The wave action has eroded the clay to the point where large sections of limestone have collapsed, forming the boulder scree. This has given rise to a special habitat for flora, which has often remained somewhat protected owing to its relative inaccessibility. It has also created a breathtaking landscape which does not go unnoticed by most visitors, both local and foreign. The erosion of the rock has also lead to the formation of sand which in turn is washed ashore to create sandy beaches. The North West in fact boasts a number of beautiful bays, stretching from Fomm ir-Riħ, to Ġnejna, Għajn Tuffieħa, Golden Sands, and Paradise Bay. These are all surrounded by magnificent views of clay slopes, boulder scree and cliffs.
Most of the areas of ecological importance in the Maltese Islands are actually concentrated around the coastal zone, since this is home to a number of important habitats, which include clay slope formations, sand dunes, water courses, Macquis or Garrigue, just to mention a few.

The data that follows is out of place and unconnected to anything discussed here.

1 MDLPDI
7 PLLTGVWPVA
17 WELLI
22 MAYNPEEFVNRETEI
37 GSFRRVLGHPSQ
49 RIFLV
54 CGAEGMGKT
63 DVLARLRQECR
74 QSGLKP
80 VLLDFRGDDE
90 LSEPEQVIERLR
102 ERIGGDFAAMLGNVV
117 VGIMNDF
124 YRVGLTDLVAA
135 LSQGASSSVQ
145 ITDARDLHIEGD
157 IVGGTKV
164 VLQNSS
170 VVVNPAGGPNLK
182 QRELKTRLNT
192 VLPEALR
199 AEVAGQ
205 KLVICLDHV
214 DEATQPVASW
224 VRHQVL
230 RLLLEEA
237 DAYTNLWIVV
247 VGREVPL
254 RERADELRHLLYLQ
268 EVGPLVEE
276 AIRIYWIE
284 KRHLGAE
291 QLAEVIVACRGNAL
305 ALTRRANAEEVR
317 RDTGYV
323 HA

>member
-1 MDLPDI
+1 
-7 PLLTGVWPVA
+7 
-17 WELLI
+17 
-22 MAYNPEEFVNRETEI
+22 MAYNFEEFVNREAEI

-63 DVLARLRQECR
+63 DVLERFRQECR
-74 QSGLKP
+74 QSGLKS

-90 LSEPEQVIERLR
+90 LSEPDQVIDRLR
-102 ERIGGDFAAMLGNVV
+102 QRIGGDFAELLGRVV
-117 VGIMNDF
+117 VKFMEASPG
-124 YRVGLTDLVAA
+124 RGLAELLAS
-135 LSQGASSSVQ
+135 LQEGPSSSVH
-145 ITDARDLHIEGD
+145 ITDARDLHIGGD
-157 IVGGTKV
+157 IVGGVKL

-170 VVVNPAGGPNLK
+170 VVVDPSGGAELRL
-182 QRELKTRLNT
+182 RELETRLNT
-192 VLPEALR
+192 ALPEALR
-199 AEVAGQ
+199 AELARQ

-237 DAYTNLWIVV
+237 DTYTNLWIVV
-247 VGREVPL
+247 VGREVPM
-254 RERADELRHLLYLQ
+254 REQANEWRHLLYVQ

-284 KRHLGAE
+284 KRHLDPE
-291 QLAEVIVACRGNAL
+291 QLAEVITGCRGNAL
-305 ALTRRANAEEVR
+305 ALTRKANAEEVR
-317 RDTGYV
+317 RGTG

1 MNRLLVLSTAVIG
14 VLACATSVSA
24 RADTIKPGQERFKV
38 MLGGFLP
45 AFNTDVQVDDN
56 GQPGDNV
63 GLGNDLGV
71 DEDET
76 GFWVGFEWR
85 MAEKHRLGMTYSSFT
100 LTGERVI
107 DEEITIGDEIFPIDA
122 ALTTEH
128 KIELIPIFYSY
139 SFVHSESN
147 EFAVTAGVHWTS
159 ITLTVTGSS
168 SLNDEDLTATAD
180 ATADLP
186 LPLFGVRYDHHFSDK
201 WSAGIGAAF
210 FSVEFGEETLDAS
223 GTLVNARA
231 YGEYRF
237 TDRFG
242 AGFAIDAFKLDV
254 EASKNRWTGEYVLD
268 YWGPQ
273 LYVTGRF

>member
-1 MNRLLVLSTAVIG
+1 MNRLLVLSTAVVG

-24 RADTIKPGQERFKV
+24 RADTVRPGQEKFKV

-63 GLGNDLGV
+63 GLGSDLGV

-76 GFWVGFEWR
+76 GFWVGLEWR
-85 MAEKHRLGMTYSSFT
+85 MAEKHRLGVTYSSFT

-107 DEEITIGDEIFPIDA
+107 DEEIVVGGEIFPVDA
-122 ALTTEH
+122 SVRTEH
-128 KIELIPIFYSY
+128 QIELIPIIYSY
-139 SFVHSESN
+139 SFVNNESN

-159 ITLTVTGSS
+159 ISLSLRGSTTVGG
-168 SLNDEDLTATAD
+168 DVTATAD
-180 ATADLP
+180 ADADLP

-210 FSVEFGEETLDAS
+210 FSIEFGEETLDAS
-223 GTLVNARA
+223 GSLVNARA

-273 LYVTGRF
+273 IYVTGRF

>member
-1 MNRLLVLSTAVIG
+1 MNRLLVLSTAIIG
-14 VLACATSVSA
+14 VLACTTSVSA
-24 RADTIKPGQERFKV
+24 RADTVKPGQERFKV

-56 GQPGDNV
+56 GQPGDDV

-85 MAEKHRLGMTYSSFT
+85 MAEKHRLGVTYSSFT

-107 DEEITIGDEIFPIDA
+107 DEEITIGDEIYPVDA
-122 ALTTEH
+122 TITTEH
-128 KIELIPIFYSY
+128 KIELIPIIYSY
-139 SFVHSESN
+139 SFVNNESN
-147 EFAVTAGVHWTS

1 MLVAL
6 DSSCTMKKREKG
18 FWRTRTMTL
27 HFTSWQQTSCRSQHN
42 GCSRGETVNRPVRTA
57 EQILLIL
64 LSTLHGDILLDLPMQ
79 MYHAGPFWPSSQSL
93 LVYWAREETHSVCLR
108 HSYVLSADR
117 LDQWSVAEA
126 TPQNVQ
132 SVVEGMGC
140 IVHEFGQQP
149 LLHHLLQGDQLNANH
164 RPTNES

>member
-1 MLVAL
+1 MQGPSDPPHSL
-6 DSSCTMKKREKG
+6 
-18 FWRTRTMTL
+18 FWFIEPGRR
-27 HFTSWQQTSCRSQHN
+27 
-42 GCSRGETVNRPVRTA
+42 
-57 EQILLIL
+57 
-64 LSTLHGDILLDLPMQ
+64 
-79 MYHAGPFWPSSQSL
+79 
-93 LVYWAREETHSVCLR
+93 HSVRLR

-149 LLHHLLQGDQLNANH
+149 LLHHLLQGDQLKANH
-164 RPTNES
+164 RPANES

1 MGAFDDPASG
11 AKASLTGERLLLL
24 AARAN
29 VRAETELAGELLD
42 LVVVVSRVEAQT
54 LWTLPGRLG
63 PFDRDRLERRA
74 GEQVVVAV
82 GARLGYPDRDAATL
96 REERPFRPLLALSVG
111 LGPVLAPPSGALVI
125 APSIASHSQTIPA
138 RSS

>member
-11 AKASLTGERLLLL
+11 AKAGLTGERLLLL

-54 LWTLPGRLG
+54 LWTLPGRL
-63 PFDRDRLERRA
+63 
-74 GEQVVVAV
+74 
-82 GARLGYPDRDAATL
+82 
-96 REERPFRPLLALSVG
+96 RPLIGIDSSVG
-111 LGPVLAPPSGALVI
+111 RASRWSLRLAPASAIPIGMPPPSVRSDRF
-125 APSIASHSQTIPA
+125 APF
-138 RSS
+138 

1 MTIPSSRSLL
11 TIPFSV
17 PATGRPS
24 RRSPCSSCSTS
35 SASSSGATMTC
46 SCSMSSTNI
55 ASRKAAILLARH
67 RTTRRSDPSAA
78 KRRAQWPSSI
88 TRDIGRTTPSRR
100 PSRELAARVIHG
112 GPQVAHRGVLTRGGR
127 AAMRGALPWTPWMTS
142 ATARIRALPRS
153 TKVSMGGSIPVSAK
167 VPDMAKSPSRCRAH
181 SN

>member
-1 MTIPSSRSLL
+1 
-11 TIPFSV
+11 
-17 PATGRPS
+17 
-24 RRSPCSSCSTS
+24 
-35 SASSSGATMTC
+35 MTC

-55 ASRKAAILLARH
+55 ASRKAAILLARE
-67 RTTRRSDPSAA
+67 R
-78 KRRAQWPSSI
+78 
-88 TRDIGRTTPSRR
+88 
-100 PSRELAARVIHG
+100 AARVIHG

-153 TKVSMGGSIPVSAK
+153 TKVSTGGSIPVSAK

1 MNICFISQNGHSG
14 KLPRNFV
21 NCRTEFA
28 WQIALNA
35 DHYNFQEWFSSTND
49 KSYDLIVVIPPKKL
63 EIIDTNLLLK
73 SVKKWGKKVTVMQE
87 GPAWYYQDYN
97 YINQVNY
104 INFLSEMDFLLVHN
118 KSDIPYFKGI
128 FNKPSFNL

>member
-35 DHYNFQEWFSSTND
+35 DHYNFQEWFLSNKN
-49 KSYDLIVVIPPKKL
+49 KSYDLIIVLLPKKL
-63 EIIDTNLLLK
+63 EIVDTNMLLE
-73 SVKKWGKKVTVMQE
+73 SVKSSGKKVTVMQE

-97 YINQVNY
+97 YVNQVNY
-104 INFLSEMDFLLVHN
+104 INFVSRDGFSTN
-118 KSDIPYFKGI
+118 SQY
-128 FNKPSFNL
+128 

These habitats have been under threat for many years owing to grazing, illegal structures, clearing for agriculture or bird trapping, off roading, fires, trampling and dumping. Such activities need to be regulated and controlled as a first step to habitat restoration. Direct intervention may also be undertaken in highly degraded areas. This may include action to reduce erosion and the planting of species appropriate for the specific habitat.
Further info: http://majjistral.org